After Orlando massacre, lawmakers call for Congress to pass gun-sale limits
By Andy Reid
Congress should toughen restrictions on gun buying in the wake of the Orlando mass shooting, not just send condolences, three U.S. representatives from South Florida said Friday.
Forbidding gun sales to suspected terrorists who already aren't allowed on planes and requiring criminal background checks for people buying guns online and at trade shows are among the proposals sought by U.S. Reps. Lois Frankel, Ted Deutch and Patrick Murphy.
"Forty-nine lives were cut short," said Frankel, speaking to the media outside the federal courthouse in West Palm Beach, which is part of her district. "We have to take our sorrow and turn it into action."
After massing shootings from Connecticut to California, the Republican-controlled Congress so far hasn't been willing to pass new gun control measures.
Democrats in the Senate this week held a filibuster that could prompt a vote as early as next week on laws such as a proposed "No Fly, No Buy" gun rule and closing the background-check loophole for online gun sales and sales at gun shows.
On Friday, the three South Florida Democrats urged their Republican colleagues in the House of Representatives to take a vote on those measures as well.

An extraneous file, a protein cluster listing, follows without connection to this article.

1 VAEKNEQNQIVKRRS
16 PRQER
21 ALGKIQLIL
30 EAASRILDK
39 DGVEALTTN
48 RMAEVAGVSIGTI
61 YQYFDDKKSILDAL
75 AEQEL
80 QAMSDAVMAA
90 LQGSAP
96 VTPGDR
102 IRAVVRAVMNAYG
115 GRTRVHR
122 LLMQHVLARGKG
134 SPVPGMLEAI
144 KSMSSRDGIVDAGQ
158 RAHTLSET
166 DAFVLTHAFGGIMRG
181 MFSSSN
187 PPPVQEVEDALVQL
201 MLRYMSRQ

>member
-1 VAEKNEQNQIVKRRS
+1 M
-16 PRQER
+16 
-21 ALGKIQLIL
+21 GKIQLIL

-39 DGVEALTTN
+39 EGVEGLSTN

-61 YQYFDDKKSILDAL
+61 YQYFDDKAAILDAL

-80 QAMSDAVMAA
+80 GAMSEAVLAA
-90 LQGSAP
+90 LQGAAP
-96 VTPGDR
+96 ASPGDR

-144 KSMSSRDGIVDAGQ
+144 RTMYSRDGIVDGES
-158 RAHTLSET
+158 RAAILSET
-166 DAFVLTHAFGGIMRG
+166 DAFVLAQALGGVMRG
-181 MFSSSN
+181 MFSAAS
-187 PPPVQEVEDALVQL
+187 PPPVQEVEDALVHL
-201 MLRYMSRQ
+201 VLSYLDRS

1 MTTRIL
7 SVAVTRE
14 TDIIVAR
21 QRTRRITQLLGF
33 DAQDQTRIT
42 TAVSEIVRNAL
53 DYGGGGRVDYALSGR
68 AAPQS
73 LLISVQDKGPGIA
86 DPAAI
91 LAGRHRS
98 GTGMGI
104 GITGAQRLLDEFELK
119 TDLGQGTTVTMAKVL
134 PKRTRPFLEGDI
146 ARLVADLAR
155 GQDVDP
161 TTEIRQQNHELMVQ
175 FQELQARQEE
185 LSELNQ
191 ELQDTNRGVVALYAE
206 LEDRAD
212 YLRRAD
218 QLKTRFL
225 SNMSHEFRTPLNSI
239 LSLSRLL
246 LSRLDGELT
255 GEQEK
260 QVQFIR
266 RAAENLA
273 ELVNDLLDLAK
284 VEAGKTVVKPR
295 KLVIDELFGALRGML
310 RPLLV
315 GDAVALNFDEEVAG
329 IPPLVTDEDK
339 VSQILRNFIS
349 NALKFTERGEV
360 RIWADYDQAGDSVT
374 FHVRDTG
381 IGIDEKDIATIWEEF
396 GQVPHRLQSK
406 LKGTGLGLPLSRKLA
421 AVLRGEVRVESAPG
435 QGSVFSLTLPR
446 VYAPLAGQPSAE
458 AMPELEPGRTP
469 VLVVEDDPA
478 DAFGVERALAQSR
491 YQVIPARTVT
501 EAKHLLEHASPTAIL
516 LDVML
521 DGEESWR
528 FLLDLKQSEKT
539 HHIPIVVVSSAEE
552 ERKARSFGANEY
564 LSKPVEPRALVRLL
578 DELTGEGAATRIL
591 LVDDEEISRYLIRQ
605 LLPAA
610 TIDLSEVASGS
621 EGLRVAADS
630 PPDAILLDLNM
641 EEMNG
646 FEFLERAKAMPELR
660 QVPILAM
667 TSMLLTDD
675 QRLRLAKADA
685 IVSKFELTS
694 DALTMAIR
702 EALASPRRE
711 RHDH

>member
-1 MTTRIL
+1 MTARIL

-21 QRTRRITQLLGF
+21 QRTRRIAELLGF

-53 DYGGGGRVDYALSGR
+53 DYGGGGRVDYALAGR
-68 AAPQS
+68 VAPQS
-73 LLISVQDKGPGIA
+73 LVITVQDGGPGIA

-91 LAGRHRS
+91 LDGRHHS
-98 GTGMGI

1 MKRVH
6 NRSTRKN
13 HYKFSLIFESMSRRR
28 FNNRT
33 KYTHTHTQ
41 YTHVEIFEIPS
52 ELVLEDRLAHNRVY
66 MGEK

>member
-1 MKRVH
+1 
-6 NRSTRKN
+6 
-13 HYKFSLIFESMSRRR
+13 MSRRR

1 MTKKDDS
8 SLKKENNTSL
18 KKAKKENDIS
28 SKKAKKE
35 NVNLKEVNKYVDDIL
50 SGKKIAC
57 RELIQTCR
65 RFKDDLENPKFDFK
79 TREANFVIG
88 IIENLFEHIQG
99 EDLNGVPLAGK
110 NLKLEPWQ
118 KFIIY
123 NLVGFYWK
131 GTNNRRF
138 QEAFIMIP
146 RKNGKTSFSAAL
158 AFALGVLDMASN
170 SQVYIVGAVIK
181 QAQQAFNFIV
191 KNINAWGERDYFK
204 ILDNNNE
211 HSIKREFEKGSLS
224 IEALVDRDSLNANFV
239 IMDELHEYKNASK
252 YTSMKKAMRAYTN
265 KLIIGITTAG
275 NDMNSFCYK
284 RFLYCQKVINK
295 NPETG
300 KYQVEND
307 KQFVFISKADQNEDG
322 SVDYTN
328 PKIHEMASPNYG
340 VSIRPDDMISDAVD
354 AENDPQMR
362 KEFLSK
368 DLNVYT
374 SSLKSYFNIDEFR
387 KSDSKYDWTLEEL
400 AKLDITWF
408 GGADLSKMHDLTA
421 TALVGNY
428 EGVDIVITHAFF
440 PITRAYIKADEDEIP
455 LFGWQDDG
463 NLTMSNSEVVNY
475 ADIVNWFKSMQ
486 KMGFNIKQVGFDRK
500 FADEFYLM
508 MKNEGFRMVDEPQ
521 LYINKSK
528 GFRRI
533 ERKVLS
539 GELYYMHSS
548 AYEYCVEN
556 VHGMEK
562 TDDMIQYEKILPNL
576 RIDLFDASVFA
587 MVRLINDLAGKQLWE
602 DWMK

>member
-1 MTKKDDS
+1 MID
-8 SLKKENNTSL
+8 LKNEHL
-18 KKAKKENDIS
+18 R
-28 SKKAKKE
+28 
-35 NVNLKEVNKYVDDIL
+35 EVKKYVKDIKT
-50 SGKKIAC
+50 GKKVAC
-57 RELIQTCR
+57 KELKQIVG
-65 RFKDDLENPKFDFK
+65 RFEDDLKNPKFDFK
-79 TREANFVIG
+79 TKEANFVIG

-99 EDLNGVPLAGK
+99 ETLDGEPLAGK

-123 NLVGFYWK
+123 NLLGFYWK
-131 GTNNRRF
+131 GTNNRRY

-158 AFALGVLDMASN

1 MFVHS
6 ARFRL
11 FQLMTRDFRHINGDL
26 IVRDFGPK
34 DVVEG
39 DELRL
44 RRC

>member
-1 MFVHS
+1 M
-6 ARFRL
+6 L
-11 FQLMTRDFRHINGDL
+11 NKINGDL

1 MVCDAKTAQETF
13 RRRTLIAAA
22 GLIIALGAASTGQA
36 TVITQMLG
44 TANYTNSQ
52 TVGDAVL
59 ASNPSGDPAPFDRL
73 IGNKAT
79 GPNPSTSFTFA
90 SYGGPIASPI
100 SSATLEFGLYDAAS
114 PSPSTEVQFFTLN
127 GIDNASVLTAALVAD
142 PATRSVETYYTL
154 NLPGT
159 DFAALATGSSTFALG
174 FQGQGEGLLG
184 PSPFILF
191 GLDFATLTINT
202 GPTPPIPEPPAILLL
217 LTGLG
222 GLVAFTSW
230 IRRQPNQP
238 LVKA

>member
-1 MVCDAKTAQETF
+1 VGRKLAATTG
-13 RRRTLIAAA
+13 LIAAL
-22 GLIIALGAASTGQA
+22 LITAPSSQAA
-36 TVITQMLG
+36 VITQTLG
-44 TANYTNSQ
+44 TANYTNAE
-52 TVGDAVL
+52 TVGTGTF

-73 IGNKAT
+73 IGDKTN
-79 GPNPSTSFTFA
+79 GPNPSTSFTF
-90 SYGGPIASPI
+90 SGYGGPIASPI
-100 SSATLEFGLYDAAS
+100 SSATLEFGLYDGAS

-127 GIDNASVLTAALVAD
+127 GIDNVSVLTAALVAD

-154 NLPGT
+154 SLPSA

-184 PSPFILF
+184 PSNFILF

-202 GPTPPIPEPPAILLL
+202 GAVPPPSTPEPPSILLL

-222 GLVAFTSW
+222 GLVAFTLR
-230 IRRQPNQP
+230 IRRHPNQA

Polls show Americans overwhelmingly support these types of laws and it's only the "extremist fringe" of Republicans in Congress standing in the way, said Deutch, of West Boca.
"If we take these two steps ... we will be showing the American people we will be taking a step that can help to save lives," Deutch said.
Gun advocates say that rules like these wouldn't necessarily have stopped the Orlando shooting or other mass shootings in recent years. They say adding more gun laws could make it harder for law-abiding citizens to buy guns.
The three lawmakers on Friday maintained that the proposed laws can be written so that they provide the intended safeguards without infringing on the Second Amendment right to bear arms.
It doesn't make sense for the federal government to identify and investigate potential terrorists only to allow them to keep buying guns, said Murphy, who is running for Senate.
"This isn't an attack on the Second Amendment. This is common sense legislation," said Murphy, whose district includes northern Palm Beach County. "Closing (these) loopholes is a no-brainer."
Forty-nine people died after Omar Mateen opened fire early Sunday at the Pulse nightclub in Orlando. The shooting also injured 53 people, according to authorities. The massacre has prompted a new push for laws that supporters say could at least rein in gun violence plaguing the United States.
"We have these vigils. We have candle lightings. ... Now it's time for Congress to do (its) job," Frankel said.
Frankel and Deutch along with U.S. Rep. Debbie Wasserman Schultz, of Weston, were scheduled to speak Friday afternoon at the city of Fort Lauderdale's tribute to the victims of the Orlando shooting.
The interfaith "United with Orlando" memorial service, at 1 p.m. at the Parker Playhouse, was expected to include remarks from local officials, religious leaders and representatives of local agencies and organizations.
The event includes a blood drive, musical performances and gives attendees the chance to sign a banner of support being sent to Orlando.